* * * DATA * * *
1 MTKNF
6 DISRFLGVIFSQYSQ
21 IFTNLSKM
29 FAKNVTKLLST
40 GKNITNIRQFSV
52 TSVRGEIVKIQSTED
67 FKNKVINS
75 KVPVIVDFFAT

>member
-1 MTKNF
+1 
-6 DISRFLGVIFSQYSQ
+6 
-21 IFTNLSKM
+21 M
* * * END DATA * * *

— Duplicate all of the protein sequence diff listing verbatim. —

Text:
1 MTKNF
6 DISRFLGVIFSQYSQ
21 IFTNLSKM
29 FAKNVTKLLST
40 GKNITNIRQFSV
52 TSVRGEIVKIQSTED
67 FKNKVINS
75 KVPVIVDFFAT

>member
-1 MTKNF
+1 
-6 DISRFLGVIFSQYSQ
+6 
-21 IFTNLSKM
+21 M